1. Visual Studio, is a horrible program when it comes to updates. Most recently, I was unable to use database projects due to a botched upgrade (needed UAC, fine got an admin to put in the details, but also needed to be running VS as an admin, which it didn’t say until it broke), and of course VS is almost impossible to completely uninstall/repair which meant a complete rebuild. So I hate having to rely on it!
2. I have MSDN but do I want to give my head of finance, and myriad other people Visual Studio just to be able to work safely? It’s a big cost and effort sink. Plus the cognitive dissonance involved for them when I say so to use R, you need to open this completely unrelated program. This was more important, when we weren’t looking at VS Online.

Arg, stop talking! I’m frustrated just listening to you! Totally understandable my dear chum, so after a long while of investigating git-tfs, Cross-Platform Command Line and finding none could create projects, a delightful chap called Buck Hodges at Microsoft pointed me in the direction of the API and suggested creating repositories inside projects. For me, they’d been the same but no, you can hold many repositories in a single project, and you can create these projects with a call to an API. This made me literally jump for joy and start yammering to Jan, my colleague.

So now what? The icing on the cake, is that using Hadley’s awesome httr package, I’ve been able to put together an R package that allows you to create repositories in a TFS project inside R so that people never have to go outside Rstudio (or their favourite R IDE) to do their source control work.

What’s the catch? If you want a standalone project, you still have to go through the old process, and I haven’t tested on older TFS versions.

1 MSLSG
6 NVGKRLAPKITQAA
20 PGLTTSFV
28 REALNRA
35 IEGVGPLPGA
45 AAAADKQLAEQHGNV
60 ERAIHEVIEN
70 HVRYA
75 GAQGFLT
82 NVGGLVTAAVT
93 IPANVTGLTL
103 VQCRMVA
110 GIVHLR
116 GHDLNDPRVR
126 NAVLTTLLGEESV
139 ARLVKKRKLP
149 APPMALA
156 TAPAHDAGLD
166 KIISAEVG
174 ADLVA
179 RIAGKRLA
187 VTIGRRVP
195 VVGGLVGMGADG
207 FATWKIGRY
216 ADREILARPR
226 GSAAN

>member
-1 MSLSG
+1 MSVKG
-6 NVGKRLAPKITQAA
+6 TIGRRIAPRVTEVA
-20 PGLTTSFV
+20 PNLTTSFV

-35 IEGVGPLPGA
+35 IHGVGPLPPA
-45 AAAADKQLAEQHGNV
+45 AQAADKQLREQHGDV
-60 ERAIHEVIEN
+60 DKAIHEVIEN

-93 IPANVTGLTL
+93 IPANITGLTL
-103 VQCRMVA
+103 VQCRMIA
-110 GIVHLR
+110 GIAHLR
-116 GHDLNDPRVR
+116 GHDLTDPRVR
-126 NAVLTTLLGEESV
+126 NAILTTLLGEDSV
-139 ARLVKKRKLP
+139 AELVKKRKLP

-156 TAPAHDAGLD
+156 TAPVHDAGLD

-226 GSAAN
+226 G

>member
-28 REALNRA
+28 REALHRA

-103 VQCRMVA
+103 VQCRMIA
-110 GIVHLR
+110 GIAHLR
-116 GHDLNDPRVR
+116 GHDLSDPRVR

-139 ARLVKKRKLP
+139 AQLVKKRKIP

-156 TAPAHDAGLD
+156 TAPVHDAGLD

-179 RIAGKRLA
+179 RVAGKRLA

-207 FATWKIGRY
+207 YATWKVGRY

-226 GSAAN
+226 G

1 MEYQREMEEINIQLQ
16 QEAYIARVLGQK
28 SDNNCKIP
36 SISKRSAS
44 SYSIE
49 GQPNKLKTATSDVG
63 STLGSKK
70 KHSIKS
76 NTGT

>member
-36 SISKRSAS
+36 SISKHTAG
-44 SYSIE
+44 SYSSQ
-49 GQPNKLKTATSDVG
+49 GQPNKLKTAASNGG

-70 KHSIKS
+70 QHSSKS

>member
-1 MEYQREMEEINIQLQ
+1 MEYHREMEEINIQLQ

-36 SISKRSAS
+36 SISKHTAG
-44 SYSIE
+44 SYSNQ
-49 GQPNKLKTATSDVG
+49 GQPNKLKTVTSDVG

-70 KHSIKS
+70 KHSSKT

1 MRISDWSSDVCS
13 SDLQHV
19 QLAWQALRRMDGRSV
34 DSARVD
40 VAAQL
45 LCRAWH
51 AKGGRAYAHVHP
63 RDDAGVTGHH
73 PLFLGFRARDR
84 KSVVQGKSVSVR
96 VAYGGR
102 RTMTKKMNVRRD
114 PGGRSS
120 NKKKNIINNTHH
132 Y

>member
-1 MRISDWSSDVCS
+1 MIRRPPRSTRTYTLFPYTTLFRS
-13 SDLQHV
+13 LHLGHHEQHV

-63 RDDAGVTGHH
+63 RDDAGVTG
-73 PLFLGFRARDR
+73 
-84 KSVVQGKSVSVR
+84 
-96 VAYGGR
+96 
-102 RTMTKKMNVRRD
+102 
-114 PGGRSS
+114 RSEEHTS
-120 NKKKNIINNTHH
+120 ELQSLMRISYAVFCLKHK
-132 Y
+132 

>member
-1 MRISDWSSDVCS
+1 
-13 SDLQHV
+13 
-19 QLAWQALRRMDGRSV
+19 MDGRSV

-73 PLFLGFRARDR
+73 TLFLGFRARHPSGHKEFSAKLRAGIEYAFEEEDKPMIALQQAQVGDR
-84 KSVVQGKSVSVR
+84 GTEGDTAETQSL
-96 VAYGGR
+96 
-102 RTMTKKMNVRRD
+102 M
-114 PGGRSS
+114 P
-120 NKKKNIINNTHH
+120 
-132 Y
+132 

Bye, you crazy so-and-so Bye, and if you find yourself wanting to avoid using Visual Studio for managing TFS do take a look at how I’ve interacted with the API and write your own tool in the language of your choice.
UPDATE: Project creation is nowhere near so bad in VSO – you can create on the site and the use the instructions to force a local repository into the online one. Although you may have to move some of the arguments around in the git push command VSO gives you.

Bride of Frankenstein: TFS + R
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2 thoughts on “Bride of Frankenstein: TFS + R

  • 12/06/2015 at 00:30

    Hi! Just to let you know, I may need to use your package in the near future. I’m a data analyst using R and RStudio and, for reasons that I won’t go into, an web-based git repository is not suitable for us. Our IT department uses TFS so I’ll be approaching them about setting up a git repo for my team to use. I have zero exposure to TFS so it’ll be an interesting exercise…

    • 15/06/2015 at 09:38

      It really isn’t too bad, unless you have a TFS2010 installation.
      The important thing is to get the IT team to create you a project in which you can CRUD (create, read, update, delete) repositories as you’ll undoubtedly want more git repos in future and if you’re like me you don’t want to have to put in a ticket everytime!

      good luck, and please be critical 😀